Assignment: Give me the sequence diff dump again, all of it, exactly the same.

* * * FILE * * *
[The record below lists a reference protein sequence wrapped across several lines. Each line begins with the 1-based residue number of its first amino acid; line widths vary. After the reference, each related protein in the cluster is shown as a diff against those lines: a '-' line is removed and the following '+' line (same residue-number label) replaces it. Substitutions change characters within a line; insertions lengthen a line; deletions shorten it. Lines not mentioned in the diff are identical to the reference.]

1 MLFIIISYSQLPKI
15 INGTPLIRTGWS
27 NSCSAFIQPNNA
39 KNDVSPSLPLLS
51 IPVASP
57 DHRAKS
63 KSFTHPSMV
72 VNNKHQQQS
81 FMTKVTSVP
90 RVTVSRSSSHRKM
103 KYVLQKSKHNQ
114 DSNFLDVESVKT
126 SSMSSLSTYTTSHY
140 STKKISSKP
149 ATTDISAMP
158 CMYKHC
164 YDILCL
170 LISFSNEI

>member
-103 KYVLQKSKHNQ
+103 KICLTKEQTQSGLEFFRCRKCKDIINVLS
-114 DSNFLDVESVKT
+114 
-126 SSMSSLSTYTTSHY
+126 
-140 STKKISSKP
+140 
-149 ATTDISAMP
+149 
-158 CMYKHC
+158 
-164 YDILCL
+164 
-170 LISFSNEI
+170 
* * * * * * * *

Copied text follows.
[The record below lists a reference protein sequence wrapped across several lines. Each line begins with the 1-based residue number of its first amino acid; line widths vary. After the reference, each related protein in the cluster is shown as a diff against those lines: a '-' line is removed and the following '+' line (same residue-number label) replaces it. Substitutions change characters within a line; insertions lengthen a line; deletions shorten it. Lines not mentioned in the diff are identical to the reference.]

1 MLFIIISYSQLPKI
15 INGTPLIRTGWS
27 NSCSAFIQPNNA
39 KNDVSPSLPLLS
51 IPVASP
57 DHRAKS
63 KSFTHPSMV
72 VNNKHQQQS
81 FMTKVTSVP
90 RVTVSRSSSHRKM
103 KYVLQKSKHNQ
114 DSNFLDVESVKT
126 SSMSSLSTYTTSHY
140 STKKISSKP
149 ATTDISAMP
158 CMYKHC
164 YDILCL
170 LISFSNEI

>member
-103 KYVLQKSKHNQ
+103 KICLTKEQTQSGLEFFRCRKCKDIINVLS
-114 DSNFLDVESVKT
+114 
-126 SSMSSLSTYTTSHY
+126 
-140 STKKISSKP
+140 
-149 ATTDISAMP
+149 
-158 CMYKHC
+158 
-164 YDILCL
+164 
-170 LISFSNEI
+170 